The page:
This is a uFixIt with a twist. City officials are asking the I-Team to stick up for them against one big corporation. The Department of Public Works says someone is slashing off the tops of trees in front of bank signs and they want Bank of America to take responsibility.
After seeing a number of trees cut in a damaging way, the city started to wonder who was behind it. Now, the San Francisco Department of Public Works is pointing the finger at Bank of America.
"What we're seeing is a pattern of these trees being hacked or pruned just to make room for signs for the bank," said Public Works director Mohammed Nuru.
The signs are now clearly more visible on Clement, Geary, Balboa, Taraval, and Irving Street. And neighbors aren't happy about it.
"If this is the type of childish behavior this corporation is going to be doing, I think this is the way the tree grows, why don't they move the bank?" said neighbor Harry Pariser.
For the past year, Nuru has been writing strong letters to bank officials and he fined the corporation for shearing off trees at two locations, but the bank ignored the letters and the fines.
"We feel they are not listening to the city's cries to follow city ordinances and that has led us to here," said Nuru.
Cutting off more than a quarter of the branches is called "tree topping" and it's illegal in San Francisco. Topped trees often die or suffer damage that results in weakened limbs and a public safety hazard. It's also considered an eyesore.
"It's very, very frustrating when you look to banks or huge corporations to lead by example," said Nuru.
So the I-Team called Bank of America and now they're talking, but it is not what the city wants to hear. Bank officials told us by phone and email that they'll take the heat for one tree pruned by their property management group.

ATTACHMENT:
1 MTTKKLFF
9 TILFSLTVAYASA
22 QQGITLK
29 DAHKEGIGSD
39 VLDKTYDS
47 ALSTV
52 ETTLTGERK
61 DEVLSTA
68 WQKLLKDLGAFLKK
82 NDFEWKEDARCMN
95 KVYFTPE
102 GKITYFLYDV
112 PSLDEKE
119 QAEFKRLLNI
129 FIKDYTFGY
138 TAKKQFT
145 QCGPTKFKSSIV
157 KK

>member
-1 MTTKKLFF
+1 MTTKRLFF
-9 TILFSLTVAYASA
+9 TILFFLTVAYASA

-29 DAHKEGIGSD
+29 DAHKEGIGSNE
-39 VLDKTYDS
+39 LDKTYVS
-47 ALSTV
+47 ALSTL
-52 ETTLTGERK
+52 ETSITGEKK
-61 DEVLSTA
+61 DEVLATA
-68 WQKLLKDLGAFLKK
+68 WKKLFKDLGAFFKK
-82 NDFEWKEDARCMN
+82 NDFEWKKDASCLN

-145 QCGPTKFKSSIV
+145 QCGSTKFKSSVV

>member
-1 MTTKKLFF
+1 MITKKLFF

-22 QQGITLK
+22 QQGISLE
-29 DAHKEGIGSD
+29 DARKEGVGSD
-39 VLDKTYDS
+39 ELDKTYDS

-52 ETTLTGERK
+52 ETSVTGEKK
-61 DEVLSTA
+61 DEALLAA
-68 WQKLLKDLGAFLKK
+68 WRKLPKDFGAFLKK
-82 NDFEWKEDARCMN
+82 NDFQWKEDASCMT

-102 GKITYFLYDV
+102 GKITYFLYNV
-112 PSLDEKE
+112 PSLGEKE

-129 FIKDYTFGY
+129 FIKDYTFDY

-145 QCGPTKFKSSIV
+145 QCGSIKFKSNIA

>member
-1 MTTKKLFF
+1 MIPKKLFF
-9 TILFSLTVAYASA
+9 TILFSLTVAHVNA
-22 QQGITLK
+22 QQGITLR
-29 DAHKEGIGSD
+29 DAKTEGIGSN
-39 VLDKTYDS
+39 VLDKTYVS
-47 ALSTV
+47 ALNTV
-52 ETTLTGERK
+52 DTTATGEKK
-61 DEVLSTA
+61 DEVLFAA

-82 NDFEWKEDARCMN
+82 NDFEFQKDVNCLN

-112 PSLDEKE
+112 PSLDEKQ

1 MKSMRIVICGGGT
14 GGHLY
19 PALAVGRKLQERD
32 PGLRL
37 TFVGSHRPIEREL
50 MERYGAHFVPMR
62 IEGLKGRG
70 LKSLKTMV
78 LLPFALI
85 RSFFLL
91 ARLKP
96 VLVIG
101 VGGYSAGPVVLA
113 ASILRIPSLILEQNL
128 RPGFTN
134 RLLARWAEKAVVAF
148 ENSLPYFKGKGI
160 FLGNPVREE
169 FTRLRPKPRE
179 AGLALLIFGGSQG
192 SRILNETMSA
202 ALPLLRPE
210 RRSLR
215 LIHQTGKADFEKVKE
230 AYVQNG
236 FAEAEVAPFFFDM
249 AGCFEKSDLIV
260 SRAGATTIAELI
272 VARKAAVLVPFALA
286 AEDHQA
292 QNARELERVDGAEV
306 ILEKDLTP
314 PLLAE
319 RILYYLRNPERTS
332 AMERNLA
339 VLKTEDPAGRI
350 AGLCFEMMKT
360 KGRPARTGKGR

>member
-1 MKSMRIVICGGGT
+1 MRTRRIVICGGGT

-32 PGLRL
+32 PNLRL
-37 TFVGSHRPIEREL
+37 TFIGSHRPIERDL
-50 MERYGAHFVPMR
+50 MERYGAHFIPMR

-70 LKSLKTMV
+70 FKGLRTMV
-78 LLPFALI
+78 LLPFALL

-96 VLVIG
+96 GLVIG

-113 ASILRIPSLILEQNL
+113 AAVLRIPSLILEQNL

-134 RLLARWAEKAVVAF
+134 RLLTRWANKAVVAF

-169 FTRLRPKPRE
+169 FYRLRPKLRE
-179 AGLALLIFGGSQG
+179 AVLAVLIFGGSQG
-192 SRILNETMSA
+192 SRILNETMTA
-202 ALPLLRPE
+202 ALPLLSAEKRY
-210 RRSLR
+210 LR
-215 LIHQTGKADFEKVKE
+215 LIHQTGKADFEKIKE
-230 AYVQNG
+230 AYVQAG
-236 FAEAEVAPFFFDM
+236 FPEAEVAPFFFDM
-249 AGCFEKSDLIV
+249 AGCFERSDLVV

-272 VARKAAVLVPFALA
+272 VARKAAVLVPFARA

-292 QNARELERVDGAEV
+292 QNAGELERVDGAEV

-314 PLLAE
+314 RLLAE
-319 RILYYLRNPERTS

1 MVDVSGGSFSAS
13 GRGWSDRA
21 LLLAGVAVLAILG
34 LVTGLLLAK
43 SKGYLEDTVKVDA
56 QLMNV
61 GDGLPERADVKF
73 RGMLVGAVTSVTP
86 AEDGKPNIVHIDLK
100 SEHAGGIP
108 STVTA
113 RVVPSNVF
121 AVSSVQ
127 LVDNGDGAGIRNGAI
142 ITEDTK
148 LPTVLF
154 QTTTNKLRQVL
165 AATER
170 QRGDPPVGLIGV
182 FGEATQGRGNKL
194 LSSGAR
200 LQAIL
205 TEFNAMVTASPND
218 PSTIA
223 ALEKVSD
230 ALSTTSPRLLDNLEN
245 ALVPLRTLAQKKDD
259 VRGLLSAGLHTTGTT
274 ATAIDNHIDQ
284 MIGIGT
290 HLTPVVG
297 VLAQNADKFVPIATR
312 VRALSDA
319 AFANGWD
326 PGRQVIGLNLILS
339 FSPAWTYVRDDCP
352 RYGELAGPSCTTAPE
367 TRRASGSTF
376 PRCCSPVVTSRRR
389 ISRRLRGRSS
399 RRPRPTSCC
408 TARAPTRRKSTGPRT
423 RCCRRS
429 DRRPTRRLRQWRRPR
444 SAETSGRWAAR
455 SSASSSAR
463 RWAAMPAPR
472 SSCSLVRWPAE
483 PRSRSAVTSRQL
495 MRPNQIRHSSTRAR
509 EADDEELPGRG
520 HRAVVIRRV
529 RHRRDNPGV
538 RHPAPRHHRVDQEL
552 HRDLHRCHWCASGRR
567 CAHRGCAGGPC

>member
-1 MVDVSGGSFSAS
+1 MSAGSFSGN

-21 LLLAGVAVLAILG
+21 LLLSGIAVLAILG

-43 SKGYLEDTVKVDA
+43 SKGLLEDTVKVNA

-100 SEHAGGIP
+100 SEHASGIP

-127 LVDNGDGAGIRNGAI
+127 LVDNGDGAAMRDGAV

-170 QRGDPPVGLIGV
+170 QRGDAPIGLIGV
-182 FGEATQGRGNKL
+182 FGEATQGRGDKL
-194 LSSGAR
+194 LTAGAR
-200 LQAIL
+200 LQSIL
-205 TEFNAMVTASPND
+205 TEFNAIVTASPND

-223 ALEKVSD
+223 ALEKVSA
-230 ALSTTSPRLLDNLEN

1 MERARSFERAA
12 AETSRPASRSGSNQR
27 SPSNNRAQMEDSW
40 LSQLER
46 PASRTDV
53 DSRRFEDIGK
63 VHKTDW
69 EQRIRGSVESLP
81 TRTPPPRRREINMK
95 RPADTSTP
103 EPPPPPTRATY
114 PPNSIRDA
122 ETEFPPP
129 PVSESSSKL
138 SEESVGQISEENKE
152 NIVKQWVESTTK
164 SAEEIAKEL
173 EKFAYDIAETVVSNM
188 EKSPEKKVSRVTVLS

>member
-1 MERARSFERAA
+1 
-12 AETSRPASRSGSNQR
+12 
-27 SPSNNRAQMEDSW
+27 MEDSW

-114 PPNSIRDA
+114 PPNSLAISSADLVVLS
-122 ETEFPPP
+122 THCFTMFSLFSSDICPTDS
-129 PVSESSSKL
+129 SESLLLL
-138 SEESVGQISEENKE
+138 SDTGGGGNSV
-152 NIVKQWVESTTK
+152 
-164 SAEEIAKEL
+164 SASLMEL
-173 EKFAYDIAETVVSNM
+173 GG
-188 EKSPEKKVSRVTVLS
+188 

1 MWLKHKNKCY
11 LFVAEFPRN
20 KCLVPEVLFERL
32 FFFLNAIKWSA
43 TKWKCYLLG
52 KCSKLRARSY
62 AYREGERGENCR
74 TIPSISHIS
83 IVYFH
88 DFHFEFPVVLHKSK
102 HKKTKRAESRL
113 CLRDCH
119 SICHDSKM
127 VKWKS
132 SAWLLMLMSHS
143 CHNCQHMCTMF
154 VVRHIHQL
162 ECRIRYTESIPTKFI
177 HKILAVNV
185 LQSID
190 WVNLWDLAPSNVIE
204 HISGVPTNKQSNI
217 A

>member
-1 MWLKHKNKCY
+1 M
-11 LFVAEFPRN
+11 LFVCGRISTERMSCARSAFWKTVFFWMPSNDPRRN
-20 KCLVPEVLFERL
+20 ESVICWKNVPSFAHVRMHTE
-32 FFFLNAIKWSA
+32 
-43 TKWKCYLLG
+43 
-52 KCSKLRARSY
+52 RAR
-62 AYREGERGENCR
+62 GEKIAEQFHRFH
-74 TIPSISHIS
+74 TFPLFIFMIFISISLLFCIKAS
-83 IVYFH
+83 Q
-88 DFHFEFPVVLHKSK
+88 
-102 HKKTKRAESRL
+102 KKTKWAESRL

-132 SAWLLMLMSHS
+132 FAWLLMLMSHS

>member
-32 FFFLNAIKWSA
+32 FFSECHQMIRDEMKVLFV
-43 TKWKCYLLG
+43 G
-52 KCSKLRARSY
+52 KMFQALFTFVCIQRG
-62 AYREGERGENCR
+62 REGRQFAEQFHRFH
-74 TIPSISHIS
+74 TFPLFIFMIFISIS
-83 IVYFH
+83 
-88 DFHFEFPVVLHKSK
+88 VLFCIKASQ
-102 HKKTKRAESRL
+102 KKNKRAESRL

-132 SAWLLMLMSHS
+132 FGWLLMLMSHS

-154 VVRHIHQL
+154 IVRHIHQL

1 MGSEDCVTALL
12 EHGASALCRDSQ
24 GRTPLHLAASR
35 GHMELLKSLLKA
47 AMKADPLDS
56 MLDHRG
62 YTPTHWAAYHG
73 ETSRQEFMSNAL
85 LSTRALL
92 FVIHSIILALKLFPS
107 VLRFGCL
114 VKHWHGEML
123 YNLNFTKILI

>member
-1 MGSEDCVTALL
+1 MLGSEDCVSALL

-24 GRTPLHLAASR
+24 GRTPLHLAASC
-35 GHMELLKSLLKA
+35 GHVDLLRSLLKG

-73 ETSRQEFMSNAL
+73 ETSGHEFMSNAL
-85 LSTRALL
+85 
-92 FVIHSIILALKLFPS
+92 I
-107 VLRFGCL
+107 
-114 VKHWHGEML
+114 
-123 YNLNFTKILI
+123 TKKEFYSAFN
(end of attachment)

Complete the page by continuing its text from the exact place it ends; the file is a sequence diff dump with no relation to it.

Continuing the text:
But what happened to all the rest is a mystery. They say it could have been a landlord since the bank does not own the buildings. And on Clement Street, they assume the Department of Public Works chopped off those branches themselves to get rid of damaged limbs after a storm. That did not sit well with the Department of Public Works chief arborist Carla Short.
"Our message to Bank of America is you need to stop damaging your trees," said Short.
She says one tree will likely die and for others it's just a matter of time. With cuts to arborists and the budget at the Department of Public Works, Short doesn't want resources funneled away from neighborhoods in need.
"Frankly, I think this is a big corporation that's not being a good corporate citizen and I would like to see them pay their fine and maybe they could contribute to some tree planting to try and mitigate the impacts of this devastation that they've caused," said Short.
At Friends of the Urban Forest, a non-profit tree planting organization in San Francisco, the important thing now is that it doesn't happen again.
"I know that Bank of America has gotten the message," said Friends of the Urban Forest director Dan Flanagan.
Flanagan says the group works with the city to plant 2,000 trees a year, but we lose 4,000 a year. So each tree counts.
"Urban settings are really tough settings, so if you have a tree that's actually been able to survive for 30 years, that's a really important thing for our city and to see it lost in a couple of minutes is a tragedy," said Flanagan.
Bank of America says they'll now pay the $1,600 fine for the dying Irving Street tree, but they disagree that it was over-pruned and they are appealing the fines for the trees on Clement Street. The city tells us they haven't ruled out legal action against the bank. We'll keep watch on this and let you know what happens.